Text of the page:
What is Safeguarding?
Everyday Kent Fire and Rescue Service (KFRS) work alongside the public. Every member of KFRS, including our volunteers, work together with each other and with our partner agencies to help keep our customers safe and to protect them from risk, harm and abuse.
By working together we help to identify key areas where our customers may need support. This can be in a variety of situations where concerns are identified, such as child abuse, adult abuse, modern slavery, self-neglect, hoarding, domestic abuse. We understand the risks our customers face and strive to offer them the most appropriate care and support, not only through KFRS, but through our working relationships with our partner agencies.
Whose responsibility is safeguarding?
Everyone in KFRS has a responsibility for safeguarding children, young people and adults at risk. Along with other organisations, everyone employed by, or volunteering for us has a duty to recognise and report concerns about abuse or neglect. All members of KFRS also have a responsibility to promote the welfare of our customers, whether they have direct or indirect contact with them, or access to information about them.
Kent Fire and Rescue Service’s commitment to safeguarding
In addition to our commitment to protecting and supporting those who are or may be vulnerable, including children, young people and adults at risk, our objective is to ensure people are protected from harm and abuse.
Our role as a fire and rescue service extends not only to rescuing those from physical or life-threatening situations such as fires, road traffic and water incidents, but to responding to and helping to rescue those who may be at risk from harm, including all forms of abuse.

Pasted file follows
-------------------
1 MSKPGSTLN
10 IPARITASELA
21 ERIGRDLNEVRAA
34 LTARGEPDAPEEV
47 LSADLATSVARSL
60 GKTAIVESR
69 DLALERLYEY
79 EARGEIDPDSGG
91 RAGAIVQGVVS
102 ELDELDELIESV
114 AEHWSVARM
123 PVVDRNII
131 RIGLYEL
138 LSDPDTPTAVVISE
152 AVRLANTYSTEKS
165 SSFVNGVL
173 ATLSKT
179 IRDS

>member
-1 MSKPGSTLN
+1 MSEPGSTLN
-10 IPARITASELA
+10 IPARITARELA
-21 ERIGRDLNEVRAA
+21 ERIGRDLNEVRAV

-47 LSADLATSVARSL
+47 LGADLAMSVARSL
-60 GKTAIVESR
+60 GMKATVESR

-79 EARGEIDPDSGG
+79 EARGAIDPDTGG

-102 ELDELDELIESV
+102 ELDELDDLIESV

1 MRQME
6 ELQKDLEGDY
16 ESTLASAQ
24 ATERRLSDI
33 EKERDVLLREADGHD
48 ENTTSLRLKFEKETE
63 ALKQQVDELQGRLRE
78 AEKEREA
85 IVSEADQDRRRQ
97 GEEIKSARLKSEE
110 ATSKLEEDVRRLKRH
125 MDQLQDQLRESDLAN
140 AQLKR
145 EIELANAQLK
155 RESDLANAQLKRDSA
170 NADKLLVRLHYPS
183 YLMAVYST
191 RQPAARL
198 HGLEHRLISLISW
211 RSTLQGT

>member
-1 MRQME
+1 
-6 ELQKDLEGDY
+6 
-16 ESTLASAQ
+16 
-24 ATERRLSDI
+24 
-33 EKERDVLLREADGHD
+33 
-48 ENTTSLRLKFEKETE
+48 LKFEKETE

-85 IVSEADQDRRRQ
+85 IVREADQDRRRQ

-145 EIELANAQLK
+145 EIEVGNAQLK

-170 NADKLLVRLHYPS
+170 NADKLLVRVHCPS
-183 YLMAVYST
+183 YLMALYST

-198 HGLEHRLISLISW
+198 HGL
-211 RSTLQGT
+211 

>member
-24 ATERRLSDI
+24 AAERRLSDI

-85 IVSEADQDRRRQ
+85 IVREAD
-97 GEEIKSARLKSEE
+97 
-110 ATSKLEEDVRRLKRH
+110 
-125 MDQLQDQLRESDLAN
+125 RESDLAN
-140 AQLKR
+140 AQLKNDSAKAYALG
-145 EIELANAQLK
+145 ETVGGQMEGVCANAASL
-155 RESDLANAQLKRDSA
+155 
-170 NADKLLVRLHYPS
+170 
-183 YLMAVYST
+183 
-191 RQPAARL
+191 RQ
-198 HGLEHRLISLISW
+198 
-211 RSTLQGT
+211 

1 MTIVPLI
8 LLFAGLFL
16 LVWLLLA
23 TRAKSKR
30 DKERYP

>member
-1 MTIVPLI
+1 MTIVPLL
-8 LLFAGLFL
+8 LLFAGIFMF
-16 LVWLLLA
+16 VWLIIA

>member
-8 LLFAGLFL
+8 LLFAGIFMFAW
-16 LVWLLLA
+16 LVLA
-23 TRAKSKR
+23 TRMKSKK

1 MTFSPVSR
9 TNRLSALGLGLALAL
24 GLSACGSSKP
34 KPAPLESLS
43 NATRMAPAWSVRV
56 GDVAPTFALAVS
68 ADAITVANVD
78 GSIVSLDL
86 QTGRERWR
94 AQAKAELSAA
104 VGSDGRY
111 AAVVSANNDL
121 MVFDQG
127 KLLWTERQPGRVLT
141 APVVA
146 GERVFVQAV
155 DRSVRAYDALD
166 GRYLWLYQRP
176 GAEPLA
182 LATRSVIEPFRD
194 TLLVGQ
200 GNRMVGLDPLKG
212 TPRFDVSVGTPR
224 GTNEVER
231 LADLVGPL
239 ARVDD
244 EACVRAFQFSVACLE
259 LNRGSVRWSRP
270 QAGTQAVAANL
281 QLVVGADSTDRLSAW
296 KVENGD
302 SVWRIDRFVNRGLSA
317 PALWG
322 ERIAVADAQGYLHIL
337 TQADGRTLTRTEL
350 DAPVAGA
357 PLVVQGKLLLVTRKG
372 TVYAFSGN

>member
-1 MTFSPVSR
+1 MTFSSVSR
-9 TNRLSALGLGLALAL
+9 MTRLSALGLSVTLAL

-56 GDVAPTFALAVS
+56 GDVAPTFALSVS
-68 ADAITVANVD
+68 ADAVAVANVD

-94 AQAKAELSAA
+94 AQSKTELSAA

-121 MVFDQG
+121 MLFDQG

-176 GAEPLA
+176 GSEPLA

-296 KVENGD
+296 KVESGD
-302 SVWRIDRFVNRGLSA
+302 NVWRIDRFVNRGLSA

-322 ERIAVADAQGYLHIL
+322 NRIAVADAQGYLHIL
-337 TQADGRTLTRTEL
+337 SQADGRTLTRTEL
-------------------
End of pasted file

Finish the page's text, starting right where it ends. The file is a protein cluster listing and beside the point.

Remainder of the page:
By working in together and in partnership with Kent and Medway Safeguarding Adults Board, Medway Safeguarding Children Partnership and Kent Safeguarding Children Multi-agency Partnership, we endeavour to provide the best possible service for our customers.
We support people by :
- providing free Safe and Well visits, helping to reduce the risk of fire in the home. During these visits we may also identify other vulnerabilities, which may be referred to partner agencies where necessary
- we support the victims of domestic abuse by working with other agencies
- we can provide advice regarding the prevention of arson
- KFRS work and liaise with the police if a crime is suspected, committed, or where information indicates that a crime may be about to be committed
When the safeguarding of children, young people and adults at risk extends beyond the capabilities and/or scope of KFRS, we share information with other agencies, such sharing governed by our legal responsibilities, partnership arrangements and data sharing protocols, in order to assist them in taking action,
Reporting an allegation and how to protect someone or yourself from abuse or neglect
If you think someone is in immediate risk or danger call 999 for the emergency service.
How do we work with partners?
In Kent and Medway, safeguarding children, young people and adults at risk is a multi-agency responsibility. There are up to three tiers in the Kent and Medway council system. Within these tiers, parish and town councils will liaise with their district or unitary authority. District councils will liaise with Kent County Council alongside other partner agencies and bodies, including Kent Fire and Rescue Service, Kent Police and South East Coast Ambulance Service, all of who have responsibility for undertaking safeguarding functions or supporting the agencies that do.
Kent and Medway Safeguarding Boards and Children's Safeguarding Partnerships
Kent Safeguarding Children Multi-Agency Partnership (KSCMP) and Medway Safeguarding Children’s Partnership (MSCP) are statutory multi-agency partnerships which bring together agencies who work to safeguard and promote the welfare of children and young people.
The objective of the partnerships is to co-ordinate the activity of each person and agency represented for the purposes of safeguarding.
More information is available: